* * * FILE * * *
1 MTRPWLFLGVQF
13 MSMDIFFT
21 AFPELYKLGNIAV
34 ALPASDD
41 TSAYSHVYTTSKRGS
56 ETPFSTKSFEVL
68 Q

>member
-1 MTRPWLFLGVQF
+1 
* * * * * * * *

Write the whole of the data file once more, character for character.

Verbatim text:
1 MTRPWLFLGVQF
13 MSMDIFFT
21 AFPELYKLGNIAV
34 ALPASDD
41 TSAYSHVYTTSKRGS
56 ETPFSTKSFEVL
68 Q

>member
-1 MTRPWLFLGVQF
+1 